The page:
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Along the craggy coasts of northern Maine and amid the vast rural forests of the Pine Tree State's 2nd district, Republicans see opportunity.
Although the 2nd voted 55 percent for Barack Obama in 2008, Republicans hope the rightward shift of the state in 2010 — the GOP holds both chambers of the state Legislature and the governor's mansion for the first time in nearly five decades — is a signal that Democratic Rep. Mike Michaud is in danger.
Michaud won with 55 percent of the vote last cycle and is well-liked, but the fierce independence of voters in Maine, coupled with a redistricting process that could nudge the faintly Democratic district into a genuine tossup, has Republicans closely watching Michaud's seat.
A top potential Republican contender is state Senate President Kevin Raye. If he jumps in the race, voters may experience a dose of déjà vu at their polling precincts: In 2002, Raye faced off against Michaud, who was the Senate President at the time. Raye lost the open-seat battle by just 9,019 votes, earning 48 percent.
Democrats acknowledge the district — where in a three-way gubernatorial race in 2010, tea-party-affiliated Republican Paul LePage won every county but one — is not safe for them, but they put their faith in Michaud.
"It's never going to be a slam dunk for us in the 2nd C.D., but we have the right candidate," said a top-ranking Democrat in the state.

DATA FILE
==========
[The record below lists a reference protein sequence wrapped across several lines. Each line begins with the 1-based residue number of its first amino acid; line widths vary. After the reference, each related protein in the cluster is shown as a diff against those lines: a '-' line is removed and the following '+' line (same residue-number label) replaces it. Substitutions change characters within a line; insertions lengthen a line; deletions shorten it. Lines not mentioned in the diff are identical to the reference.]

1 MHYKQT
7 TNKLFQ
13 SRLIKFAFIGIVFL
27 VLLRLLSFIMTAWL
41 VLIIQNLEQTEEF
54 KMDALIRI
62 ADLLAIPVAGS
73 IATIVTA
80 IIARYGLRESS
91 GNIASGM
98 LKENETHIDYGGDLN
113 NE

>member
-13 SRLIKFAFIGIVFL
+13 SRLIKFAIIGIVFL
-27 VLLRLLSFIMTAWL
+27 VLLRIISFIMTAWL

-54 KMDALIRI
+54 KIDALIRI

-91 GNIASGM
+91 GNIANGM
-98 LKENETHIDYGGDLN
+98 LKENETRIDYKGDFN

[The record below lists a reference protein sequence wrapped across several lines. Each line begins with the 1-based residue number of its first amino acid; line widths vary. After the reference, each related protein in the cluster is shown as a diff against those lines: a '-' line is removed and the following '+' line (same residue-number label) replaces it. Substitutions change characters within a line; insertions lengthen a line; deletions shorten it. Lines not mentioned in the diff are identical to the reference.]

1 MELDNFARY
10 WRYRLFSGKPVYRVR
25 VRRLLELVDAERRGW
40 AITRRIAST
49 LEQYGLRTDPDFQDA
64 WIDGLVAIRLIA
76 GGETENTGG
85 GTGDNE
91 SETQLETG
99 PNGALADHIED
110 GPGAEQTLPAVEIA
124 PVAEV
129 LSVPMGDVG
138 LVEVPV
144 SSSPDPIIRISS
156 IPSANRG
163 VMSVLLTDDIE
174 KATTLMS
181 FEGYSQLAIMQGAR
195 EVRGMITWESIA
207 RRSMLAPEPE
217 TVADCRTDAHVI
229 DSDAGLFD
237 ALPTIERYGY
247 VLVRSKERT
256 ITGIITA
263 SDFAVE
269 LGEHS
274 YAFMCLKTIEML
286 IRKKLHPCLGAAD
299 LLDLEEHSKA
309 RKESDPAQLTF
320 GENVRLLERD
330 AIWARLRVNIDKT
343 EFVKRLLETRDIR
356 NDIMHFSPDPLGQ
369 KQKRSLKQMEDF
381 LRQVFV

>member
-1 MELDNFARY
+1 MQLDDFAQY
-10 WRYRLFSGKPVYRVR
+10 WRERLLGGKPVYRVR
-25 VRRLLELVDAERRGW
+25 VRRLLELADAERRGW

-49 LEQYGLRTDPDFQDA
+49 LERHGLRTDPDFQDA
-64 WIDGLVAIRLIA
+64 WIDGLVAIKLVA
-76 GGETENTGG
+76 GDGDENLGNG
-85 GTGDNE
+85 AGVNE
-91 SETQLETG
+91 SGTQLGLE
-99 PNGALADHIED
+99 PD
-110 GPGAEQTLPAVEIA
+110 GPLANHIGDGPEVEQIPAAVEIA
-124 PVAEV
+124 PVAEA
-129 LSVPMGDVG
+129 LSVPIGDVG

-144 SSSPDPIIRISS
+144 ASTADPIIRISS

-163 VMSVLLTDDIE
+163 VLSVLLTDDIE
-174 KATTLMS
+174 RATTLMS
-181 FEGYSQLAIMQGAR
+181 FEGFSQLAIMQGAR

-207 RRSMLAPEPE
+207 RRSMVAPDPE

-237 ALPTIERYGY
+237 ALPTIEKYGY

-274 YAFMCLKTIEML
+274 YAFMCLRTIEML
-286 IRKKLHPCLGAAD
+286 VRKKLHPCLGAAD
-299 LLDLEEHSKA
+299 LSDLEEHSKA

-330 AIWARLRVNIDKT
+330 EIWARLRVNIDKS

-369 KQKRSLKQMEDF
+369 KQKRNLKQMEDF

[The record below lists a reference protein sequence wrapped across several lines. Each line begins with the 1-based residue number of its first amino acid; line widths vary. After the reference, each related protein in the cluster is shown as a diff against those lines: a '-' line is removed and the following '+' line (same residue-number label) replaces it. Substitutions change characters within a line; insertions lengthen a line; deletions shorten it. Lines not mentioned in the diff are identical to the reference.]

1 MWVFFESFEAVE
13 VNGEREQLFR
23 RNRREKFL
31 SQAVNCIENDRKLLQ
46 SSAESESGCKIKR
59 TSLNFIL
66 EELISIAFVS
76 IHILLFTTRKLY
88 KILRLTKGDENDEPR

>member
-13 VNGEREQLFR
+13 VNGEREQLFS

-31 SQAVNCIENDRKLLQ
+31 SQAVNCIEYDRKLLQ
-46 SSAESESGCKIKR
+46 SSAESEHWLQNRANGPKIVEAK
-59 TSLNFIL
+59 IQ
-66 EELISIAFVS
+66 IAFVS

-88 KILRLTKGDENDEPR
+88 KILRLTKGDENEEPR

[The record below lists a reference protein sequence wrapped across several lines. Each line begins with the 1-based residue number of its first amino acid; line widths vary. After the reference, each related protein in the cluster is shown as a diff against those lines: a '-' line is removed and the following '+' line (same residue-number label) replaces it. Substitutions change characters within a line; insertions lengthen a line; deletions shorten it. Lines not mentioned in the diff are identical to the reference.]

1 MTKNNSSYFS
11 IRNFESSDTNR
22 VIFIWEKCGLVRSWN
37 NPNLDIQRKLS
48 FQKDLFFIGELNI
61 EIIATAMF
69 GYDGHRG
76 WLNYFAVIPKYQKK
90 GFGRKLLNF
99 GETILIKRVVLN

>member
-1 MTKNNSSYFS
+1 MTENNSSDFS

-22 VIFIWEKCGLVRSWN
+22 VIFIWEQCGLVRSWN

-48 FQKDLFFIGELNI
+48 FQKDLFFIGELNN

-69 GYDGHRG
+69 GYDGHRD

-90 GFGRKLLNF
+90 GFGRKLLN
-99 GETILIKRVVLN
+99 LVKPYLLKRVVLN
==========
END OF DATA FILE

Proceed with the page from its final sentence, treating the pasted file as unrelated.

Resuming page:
"While rural Maine is traditionally more of a battleground, no one is a more perfect fit for the district than Congressman Michaud," state Democratic Party Chairman Ben Grant said in a statement.
It's true that Michaud, a pro-gun-rights Blue Dog Democrat and former mill worker, fits his district.
But Republicans see shifting alignments in the district at the statewide political level that they hope are a harbinger of what's to come in federal races. Many of the GOP Members who helped give Republicans the majority in the Legislature are from the 2nd district.
Republicans see their success not just as a result of the national wave, but as a successful statewide reframe of the party's platform.
State GOP Chairman Charles Webster said that when he took over in 2009, he put up a sign at the state party headquarters that read, "Working people vote Republican."
He said Democrats had prevailed in previous cycles by convincing middle-class and working-class voters that "Walmart workers, truck drivers, people that work with their hands, that they were the party that represented them."
But for the 2010 cycle, "We were able to recruit candidates that prove that we were on their side," Webster said.